Closure

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Figure 1. Closure helps us understand the final panels of “Batman: The Killing Joke: The Deluxe Version.” Image Source: Alan Moore. (2008). DC Comics. Batman: The Killing Joke: The Deluxe Version.

Closure explains what happens in between the panels. The audience comes up with their own interpretation of the gap between panels, and this interpretation can be different for each audience member. It can also be used for the reader to interpret what the ending of the comic means by the use of the panels.

Scott McCloud in his book, Understanding Comics, describes closure as a “phenomenon of observing the parts but perceiving the whole.” (p. 63). For example, a panel depicting a mysterious woman looking at a blank paper might be followed by a drawing of a sunset. The reader will most likely conclude that the mysterious woman drew the sunset. But what if she stole it from someone and is claiming it as her own? A lot can happen in between two panels and it’s up to the reader’s mind to decide what that is. McCloud also has a classic example of closure in his book. In figure 2, it shows the two panels where the closure happens. The first panel is a man about to be killed by an ax. The next is just a panel saying “EEYAA!!” As the reader, you decide what is happening between the two panels. Did the man die? Is he crying out in pain? McCloud says, “To kill a man between the panels is to condemn him to a thousand deaths.” You are basically holding the ax and deciding where it lands. That is powerful and essence of closure.

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Figure 2: McCloud’s classic example of closure from his book, “Understanding Comics The Invisible Art”
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Figure 3. Page 130 in “A Wrinkle in Time” adapted and illustrated by Hope Larson shows the use of closure being used between all three panels.

Batman: The Killing Joke: The Deluxe Version is an amazing example of closure. In the final scene, pictured to the right, there are panels between the Joker and Batman. There are many ways the reader can conclude the comic. Batman could be killing the Joker because the laughter stops in the final two panels. The car lights could be representing that they might both be dead. The panels are designed in a way that the reader has to decide what happens in the final issue of this comic. Many people in the comic book world have come up with their own conclusion about what Alan Morrison wanted to happen at the end of his iconic comic.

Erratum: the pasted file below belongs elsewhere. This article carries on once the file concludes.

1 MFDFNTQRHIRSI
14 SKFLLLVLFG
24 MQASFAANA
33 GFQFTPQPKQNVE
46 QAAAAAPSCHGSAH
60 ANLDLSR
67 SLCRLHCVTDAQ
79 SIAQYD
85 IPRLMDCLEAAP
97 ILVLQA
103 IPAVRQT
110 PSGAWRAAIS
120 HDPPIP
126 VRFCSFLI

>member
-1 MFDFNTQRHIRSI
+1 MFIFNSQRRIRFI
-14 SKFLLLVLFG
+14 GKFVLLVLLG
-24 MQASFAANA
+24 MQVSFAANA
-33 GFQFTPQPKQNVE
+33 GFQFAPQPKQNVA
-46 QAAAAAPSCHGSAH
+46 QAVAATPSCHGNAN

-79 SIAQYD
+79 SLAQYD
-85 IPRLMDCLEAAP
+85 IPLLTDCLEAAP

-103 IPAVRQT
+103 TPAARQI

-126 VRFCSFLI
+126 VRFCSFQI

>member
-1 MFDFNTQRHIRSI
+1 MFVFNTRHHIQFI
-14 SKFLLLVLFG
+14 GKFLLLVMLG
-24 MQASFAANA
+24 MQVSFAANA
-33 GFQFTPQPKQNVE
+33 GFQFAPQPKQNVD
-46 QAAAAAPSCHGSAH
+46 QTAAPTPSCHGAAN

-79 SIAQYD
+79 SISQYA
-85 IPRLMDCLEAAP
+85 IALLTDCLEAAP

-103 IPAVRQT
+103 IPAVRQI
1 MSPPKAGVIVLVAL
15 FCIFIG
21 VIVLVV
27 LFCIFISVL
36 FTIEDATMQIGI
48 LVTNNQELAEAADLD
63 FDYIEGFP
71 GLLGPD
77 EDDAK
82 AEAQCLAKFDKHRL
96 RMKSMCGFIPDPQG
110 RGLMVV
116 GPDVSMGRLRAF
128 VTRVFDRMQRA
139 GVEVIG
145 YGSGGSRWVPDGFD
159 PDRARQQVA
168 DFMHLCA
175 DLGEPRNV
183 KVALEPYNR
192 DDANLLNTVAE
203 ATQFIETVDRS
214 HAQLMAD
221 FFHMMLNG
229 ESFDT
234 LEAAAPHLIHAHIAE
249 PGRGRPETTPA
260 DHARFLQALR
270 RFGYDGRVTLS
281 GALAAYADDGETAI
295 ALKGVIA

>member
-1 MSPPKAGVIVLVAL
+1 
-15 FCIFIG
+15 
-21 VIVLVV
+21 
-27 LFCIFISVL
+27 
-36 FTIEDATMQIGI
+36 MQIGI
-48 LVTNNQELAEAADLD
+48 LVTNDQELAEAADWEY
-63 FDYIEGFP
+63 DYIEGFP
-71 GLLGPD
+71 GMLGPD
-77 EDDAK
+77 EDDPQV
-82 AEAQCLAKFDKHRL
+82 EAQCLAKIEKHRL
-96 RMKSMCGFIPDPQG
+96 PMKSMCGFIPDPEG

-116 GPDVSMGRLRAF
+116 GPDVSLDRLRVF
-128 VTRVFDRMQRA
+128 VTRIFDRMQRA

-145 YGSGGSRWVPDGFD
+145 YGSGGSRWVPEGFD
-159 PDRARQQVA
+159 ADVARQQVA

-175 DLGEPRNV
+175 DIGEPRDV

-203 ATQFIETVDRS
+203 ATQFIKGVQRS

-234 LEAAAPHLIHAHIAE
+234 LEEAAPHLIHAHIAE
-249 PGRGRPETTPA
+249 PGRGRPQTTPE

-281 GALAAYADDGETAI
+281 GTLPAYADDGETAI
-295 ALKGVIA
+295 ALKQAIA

Hope Larson’s A Wrinkle in Time is a graphic novel that adapts the classic young adult novel. This science related comic follows a girl going into time to find her missing father. There are many scenes where mysterious things happen leaving the reader to decided what is actually going on that’s unseen. In Figure 3, they are being sucked into something that is supposedly taking them into time. But the comic never actually shows you what happens in the scene right before the blackness. That’s where closure comes in and your mind will automatically come up with whatever it wants there. You get to decide if there body breaks up into million particles and then comes back together in the new time zone. Or if there bodies are just zapped into the time zone in one piece.

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Figure 4. This strip is an example of how Schulz uses closure to let the reader decide how Charlie Brown’s life goes. Image Source: Charles M. Schulz (2004) The Complete Peanuts. United Feature Syndicate.

A third example is from the comic strip Peanuts. Figure 4 shows the last two panels of the comic. Charlie Brown always has a difficult time and most people forget that he is there. So the last two panels is him calling to tell his friends that he will be late but they said that they didn’t even notice he wasn’t there. It’s ended by saying that’s the way it goes.

The reader here might decide the rest of Charlie Brown’s life without even realizing it. The reader might think that he will live the rest of his life being an afterthought, that he just accepts his fate. Or the reader might feel empathetic for him and think that he might grow out of that and make himself known. Charles Schulz makes it so the reader can decide the rest of his life by just the last couple of panels.

REFERENCES

McCloud, Scott. (1993) Understanding Comics. New York, NY: HarperCollins Publishers.